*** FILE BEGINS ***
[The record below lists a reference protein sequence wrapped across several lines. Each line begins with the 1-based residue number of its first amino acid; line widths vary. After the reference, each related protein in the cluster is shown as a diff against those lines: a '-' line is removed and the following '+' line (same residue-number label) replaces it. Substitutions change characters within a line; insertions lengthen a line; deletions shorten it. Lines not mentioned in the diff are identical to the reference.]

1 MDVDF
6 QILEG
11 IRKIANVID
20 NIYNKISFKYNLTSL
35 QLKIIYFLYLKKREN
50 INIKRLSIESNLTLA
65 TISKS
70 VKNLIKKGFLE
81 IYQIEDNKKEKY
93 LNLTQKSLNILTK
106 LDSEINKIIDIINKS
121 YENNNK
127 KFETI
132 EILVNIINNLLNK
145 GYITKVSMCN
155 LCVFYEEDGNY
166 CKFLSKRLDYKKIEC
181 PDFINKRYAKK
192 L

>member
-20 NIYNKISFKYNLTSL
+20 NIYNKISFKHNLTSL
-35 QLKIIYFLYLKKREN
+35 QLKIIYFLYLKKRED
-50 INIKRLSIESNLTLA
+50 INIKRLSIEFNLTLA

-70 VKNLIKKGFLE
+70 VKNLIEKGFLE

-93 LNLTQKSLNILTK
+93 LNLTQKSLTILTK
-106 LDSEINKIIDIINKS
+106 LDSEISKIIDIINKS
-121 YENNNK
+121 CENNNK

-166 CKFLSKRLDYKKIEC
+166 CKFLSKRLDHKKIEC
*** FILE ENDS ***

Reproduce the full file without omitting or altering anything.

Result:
[The record below lists a reference protein sequence wrapped across several lines. Each line begins with the 1-based residue number of its first amino acid; line widths vary. After the reference, each related protein in the cluster is shown as a diff against those lines: a '-' line is removed and the following '+' line (same residue-number label) replaces it. Substitutions change characters within a line; insertions lengthen a line; deletions shorten it. Lines not mentioned in the diff are identical to the reference.]

1 MDVDF
6 QILEG
11 IRKIANVID
20 NIYNKISFKYNLTSL
35 QLKIIYFLYLKKREN
50 INIKRLSIESNLTLA
65 TISKS
70 VKNLIKKGFLE
81 IYQIEDNKKEKY
93 LNLTQKSLNILTK
106 LDSEINKIIDIINKS
121 YENNNK
127 KFETI
132 EILVNIINNLLNK
145 GYITKVSMCN
155 LCVFYEEDGNY
166 CKFLSKRLDYKKIEC
181 PDFINKRYAKK
192 L

>member
-20 NIYNKISFKYNLTSL
+20 NIYNKISFKHNLTSL
-35 QLKIIYFLYLKKREN
+35 QLKIIYFLYLKKRED
-50 INIKRLSIESNLTLA
+50 INIKRLSIEFNLTLA

-70 VKNLIKKGFLE
+70 VKNLIEKGFLE

-93 LNLTQKSLNILTK
+93 LNLTQKSLTILTK
-106 LDSEINKIIDIINKS
+106 LDSEISKIIDIINKS
-121 YENNNK
+121 CENNNK

-166 CKFLSKRLDYKKIEC
+166 CKFLSKRLDHKKIEC